KUALA LUMPUR (Reuters) - Malaysia’s ruling party, stung by an election setback in May, is burnishing its Islamic credentials, aiming to gain ground among majority ethnic Malay voters in a move that could heighten concern over growing religious intolerance in the multi-racial Southeast Asian country.
The coalition led by the United Malays National Organisation (UMNO) suffered its worst election result, hurt by the desertion of ethnic Chinese voters and many urban dwellers, including Muslim Malays, its traditional bedrock of support.
Ahead of the party’s annual general assembly this week, Prime Minister Najib Razak shored up his support by making concessions to the party’s conservative wing, rolling back his previous liberal social reforms, boosting steps to favor ethnic Malays economically and stressing UMNO’s role as a protector of the Islamic faith.
That has enabled him to push forward with unpopular economic steps to tackle the country’s chronic fiscal deficit, most recently the announcement of a 15 percent rise in electricity tariffs from January.
“UMNO has been upholding Islam over tens of years, setting up Islamic universities and institutions of higher learning and establishing Islamic finance in this country,” Najib told delegates in his keynote opening address on Thursday.
“This is where the greatness of Islam is upheld.”
At the assembly, senior UMNO leaders called on the government to change the country’s constitution to specify Malaysia’s official religion as Sunni Islam, reflecting growing hostility to the spread of the Shia sect of Islam. The party also invited a popular Islamic preacher to join its decision-making Supreme Council, an offer he rejected.
Religious tensions have flared since the election, with Najib’s government voicing support for a court’s ruling that only Muslims can use the word “Allah” to refer to God, despite Malaysian Christians having used the word for centuries.
An UMNO member of parliament last month threw his support behind a long-held plan to introduce Islamic criminal law in Kelantan, a northeastern state governed by the opposition Islamist Pan-Malaysian Islamic Party (PAS). Meanwhile, the UMNO-controlled state of Johor bordering Singapore last month changed its official weekend to Friday and Saturday to accommodate Muslims’ day of congregational prayer.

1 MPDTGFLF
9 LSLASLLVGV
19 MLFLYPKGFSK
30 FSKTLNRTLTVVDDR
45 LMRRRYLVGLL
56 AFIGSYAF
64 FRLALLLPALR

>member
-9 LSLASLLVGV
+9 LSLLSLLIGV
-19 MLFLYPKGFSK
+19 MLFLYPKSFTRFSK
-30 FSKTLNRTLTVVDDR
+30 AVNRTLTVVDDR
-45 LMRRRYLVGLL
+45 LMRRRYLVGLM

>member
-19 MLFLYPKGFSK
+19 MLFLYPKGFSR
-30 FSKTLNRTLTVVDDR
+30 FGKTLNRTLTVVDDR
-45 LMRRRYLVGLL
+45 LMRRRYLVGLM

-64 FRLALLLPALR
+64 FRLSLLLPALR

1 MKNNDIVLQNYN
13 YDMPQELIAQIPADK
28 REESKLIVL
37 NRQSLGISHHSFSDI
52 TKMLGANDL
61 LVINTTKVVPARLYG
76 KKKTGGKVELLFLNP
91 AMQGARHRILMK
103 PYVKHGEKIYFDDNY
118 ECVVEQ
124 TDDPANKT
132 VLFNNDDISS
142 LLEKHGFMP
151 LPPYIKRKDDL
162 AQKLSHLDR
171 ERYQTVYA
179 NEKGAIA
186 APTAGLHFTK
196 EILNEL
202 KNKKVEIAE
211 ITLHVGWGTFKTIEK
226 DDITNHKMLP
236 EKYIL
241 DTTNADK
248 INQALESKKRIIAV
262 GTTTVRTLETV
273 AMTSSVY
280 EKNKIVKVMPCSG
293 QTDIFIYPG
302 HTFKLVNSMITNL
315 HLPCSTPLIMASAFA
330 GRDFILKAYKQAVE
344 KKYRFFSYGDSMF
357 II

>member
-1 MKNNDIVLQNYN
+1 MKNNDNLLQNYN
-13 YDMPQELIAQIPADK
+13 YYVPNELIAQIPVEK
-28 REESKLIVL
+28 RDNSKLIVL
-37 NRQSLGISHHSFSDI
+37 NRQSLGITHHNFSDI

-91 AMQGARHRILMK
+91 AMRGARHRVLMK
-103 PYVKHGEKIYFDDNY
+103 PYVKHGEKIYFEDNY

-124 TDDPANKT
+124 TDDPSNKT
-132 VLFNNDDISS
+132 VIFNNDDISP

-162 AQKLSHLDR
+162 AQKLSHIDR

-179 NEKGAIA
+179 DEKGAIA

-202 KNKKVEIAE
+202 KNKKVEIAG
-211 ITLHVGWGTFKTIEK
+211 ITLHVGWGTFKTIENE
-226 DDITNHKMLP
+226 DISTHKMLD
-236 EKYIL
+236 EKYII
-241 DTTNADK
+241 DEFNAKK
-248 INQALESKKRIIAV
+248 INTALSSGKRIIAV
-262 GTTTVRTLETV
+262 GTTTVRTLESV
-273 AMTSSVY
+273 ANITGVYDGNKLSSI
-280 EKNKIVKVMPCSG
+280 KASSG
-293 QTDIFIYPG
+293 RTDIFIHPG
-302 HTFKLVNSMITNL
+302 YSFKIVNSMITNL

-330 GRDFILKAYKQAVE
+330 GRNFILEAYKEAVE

“I think my leaders have completely lost the plot because our strength is as a centrist party, not being a religious or right-wing party,” said Nur Jazlan Mohamed, an UMNO member of parliament in Johor who saw his majority shrink in May.
He said the strategy was misguided because Malays were increasingly moving to urban areas, where they tended to be swayed less by religion and were more focused on governance issues, such as the corruption that has tainted UMNO.
UMNO’s moves come amid speculation it will hold talks with PAS, part of the Pakatan Rakyat opposition alliance led by former finance minister Anwar Ibrahim.
PAS President Abdul Hadi Awang expressed willingness at the party’s recent conference to discuss with UMNO how to implement a more Islam-based administration, sparking talk that a formal alliance between the two could be in the making.
Such a deal would dramatically boost the ruling coalition’s thin parliamentary majority, though analysts see it as unlikely.
“Without Pakatan Rakyat, PAS would be left as just another Malay party on the fringes of UMNO,” said Wan Saiful Wan Jan, head of Malaysia’s Institute for Democracy and Economic Affairs. “It would defy all the hopes people have been putting in the party.”
Still, claiming the Islamic “high ground” held by PAS could help UMNO gather stronger backing from Malays, to make up for the dramatic loss of support from ethnic Chinese, who make up more than a quarter of the population.
UMNO, which has ruled at the head of a multi-ethnic coalition since independence from Britain in 1957, has traditionally been a secular, business-oriented party.
But the rise of PAS since its strong election performance in 1999 has pushed UMNO to become more religious, aggravating ethnic divisions and undermining Malaysia’s international image as a standard-bearer of “moderate” Islam.
Additional reporting by Siva Sithraputhran; Editing by Simon Cameron-Moore